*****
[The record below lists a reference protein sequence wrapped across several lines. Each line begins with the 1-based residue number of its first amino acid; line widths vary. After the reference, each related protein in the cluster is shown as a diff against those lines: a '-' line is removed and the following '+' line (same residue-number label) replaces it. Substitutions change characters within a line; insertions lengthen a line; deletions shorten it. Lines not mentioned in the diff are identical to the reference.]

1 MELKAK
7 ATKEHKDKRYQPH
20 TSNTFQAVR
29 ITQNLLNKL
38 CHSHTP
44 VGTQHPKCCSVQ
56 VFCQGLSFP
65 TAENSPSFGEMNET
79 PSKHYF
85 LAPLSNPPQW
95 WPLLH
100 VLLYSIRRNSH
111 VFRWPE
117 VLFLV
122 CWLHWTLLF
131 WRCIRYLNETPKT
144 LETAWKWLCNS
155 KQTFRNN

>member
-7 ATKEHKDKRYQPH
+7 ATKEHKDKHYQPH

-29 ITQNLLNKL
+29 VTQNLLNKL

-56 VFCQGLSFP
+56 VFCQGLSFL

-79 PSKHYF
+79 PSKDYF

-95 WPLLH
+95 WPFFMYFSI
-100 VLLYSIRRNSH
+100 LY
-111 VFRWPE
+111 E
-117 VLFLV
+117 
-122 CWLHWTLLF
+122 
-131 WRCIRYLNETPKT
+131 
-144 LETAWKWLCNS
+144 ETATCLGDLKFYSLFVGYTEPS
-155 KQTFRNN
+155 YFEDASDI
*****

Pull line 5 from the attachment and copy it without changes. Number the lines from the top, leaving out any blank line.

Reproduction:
29 ITQNLLNKL